Microsoft is still uncertain over whether it will have to pay a daily fine of up to £2m if it has failed to comply with the European Commission’s 2004 antitrust judgement.
The company submitted new documentation for its workgroup server protocols by the Thanksgiving Day deadline (23 November), and must now wait to see if both the commission and the wider server industry is satisfied.
The commission says the workgroup server documentation is needed to make it easier for Microsoft’s rivals to build non-Windows-based products that work easily in a Windows server environment.
In addition to its 2004 antitrust fine, the company had to pay another fine this summer for not delivering the protocols on time. If it hasn’t delivered properly this time, Microsoft faces a daily fine.
A big problem for Microsoft is that it has to convince a number of outspoken rival companies that it has complied.
The protocols will be licensed to competitors. The commission said, “Potential licensees can now review the technical documentation that Microsoft has made available in order to evaluate whether it contains the necessary information to allow the development of interoperable work group server operating system products.”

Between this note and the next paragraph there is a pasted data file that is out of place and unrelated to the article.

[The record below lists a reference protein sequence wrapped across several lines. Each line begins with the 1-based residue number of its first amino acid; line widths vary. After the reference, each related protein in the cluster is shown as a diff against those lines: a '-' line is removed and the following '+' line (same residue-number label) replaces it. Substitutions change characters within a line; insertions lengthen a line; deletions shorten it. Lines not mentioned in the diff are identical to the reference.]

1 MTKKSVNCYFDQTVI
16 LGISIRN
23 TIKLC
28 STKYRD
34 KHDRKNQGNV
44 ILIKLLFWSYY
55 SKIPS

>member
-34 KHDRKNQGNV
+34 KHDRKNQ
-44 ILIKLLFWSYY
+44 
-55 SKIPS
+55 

In parallel, said the commission, a monitoring trustee will test the documentation in order to verify its accuracy.
“The commission will decide in due course whether or not Microsoft is in compliance with the obligation to provide complete and accurate technical documentation, taking into account comments from the potential licensees and advice from the trustee,” said the commission.
Microsoft said, “This is an important milestone. The trustee and Microsoft have now completed the technical review and edits to more than 100 documents, totalling 8,500 pages, that we submitted in July of this year - we look forward to receiving feedback from the industry.”
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